In the AAP-vs-Centre battle over what’s right for Delhi, traffic lights are the latest battlefront. Delhi Lieutenant Governor VK Saxena, appointed by the BJP’s central government, sees no logic in the AAP government’s drive to ask commuters to switch engines off at traffic signals as an “anti-pollution” measure.
He has returned the file to Chief Minister Arvind Kejriwal for reconsideration — a set of questions attached — of the “Red Light On, Car Off” campaign whose publicity had already begun.
The AAP, which held a protest at Mr Saxena’s home, sees his move as “another symptom of his illness”. “He has an illness called ‘chhapaas’ (wanting to be in the news),” said AAP MP Sanjay Singh, “A lot of diseases have been spreading in our country. I pray that the L-G stays healthy. But he has caught this incurable disease.”
“He is the first LG who is supporting pollution,” said Mr Singh.
But Mr Saxena has said, “There is no evidence that air pollution can be controlled this way. Information about effects seen through such campaigns in the past has not been given in the proposal.”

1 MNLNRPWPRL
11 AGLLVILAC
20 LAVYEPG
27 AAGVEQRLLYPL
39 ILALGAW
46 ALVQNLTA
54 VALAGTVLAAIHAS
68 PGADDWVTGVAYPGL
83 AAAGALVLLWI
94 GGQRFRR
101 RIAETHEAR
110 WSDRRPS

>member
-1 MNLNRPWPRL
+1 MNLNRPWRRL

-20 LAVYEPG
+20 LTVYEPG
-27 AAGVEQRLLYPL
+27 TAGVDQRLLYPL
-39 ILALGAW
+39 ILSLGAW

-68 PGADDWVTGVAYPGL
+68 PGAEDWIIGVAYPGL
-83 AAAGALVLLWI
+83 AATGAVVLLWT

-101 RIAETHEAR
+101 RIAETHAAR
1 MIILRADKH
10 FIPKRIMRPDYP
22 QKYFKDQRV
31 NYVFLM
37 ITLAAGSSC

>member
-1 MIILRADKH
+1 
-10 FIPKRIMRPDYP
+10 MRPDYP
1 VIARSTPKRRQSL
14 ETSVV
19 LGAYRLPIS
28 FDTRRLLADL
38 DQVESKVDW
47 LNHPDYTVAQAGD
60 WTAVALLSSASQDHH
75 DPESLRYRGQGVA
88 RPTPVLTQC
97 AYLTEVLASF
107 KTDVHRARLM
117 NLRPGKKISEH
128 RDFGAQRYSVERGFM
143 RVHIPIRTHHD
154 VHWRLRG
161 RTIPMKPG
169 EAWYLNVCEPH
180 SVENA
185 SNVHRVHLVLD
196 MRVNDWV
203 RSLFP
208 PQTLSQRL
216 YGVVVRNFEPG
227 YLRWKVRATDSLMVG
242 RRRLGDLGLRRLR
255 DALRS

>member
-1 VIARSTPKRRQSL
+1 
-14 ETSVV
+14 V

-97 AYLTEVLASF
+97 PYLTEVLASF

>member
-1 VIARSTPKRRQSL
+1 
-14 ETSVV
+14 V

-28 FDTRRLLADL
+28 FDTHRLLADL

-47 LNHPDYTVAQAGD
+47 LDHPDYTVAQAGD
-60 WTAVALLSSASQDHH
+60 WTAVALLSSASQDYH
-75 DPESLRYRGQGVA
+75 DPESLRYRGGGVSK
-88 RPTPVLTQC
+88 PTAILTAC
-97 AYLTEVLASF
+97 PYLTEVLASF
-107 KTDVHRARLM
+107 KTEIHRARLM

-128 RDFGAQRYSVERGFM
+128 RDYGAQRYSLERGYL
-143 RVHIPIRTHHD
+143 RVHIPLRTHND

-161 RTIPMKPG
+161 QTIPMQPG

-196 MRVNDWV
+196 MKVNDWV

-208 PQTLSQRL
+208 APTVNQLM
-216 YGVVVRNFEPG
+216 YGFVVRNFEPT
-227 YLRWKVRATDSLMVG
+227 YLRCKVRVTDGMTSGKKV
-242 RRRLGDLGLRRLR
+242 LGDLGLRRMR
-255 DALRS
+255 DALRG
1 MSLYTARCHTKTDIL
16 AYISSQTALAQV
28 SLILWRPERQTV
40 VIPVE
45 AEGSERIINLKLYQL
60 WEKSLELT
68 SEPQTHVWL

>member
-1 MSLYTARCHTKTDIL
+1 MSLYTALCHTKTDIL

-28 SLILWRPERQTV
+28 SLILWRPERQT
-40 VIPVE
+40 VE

And he’s also called the plan “inhumane and exploitative” towards Civil Defence volunteers who’d be stationed as monitors “in the midst of excessive pollution and traffic” at signals. “The Department of Law and Revenue should also check whether Civil Defence volunteers can be used in this way,” he has said.
The file-reversal came as several leaders of the Aam Aadmi Party, earlier today, held a sit-in outside Mr Saxena’s home for “delaying” the file.
Mr Saxena has said Chief Minister Kejriwal sat on the file for 10 days before sending it to him on October 21. According to the Lieutenant Governor, Environment Minister Gopal Rai and Arvind Kejriwal are making false claims that the scheme was to begin from October 28, while the date given to his office was October 31.
Delhi’s air quality continues to dip nonetheless, even as AAP and BJP’s rhetoric gets sharper ahead of civic body polls set to be announced anytime now. The AAP, which has made “garbage mountains” an issue in Delhi, is also challenging an entrenched BJP in poll-bound Gujarat, Prime Minister Narendra Modi’s home state, and has been making bids to get some of the BJP’s core Hindutva votes too.
As for pollution, on Saturday, Delhi’s Air Quality Index at 1 pm stood in the 400-500 range, or “severe” category. With pollution levels at its highest since January, some areas in Delhi are hovering close to 500 on the index.
Concentration of PM2.5 (particulate matter up to 2.5 micrometres in diameter) is at 40 to 60 times the World Health Organisation’s annual safe limit. While paddy stubble burning in Punjab and Haryana are blamed, vehicular pollution and weather are factors too.
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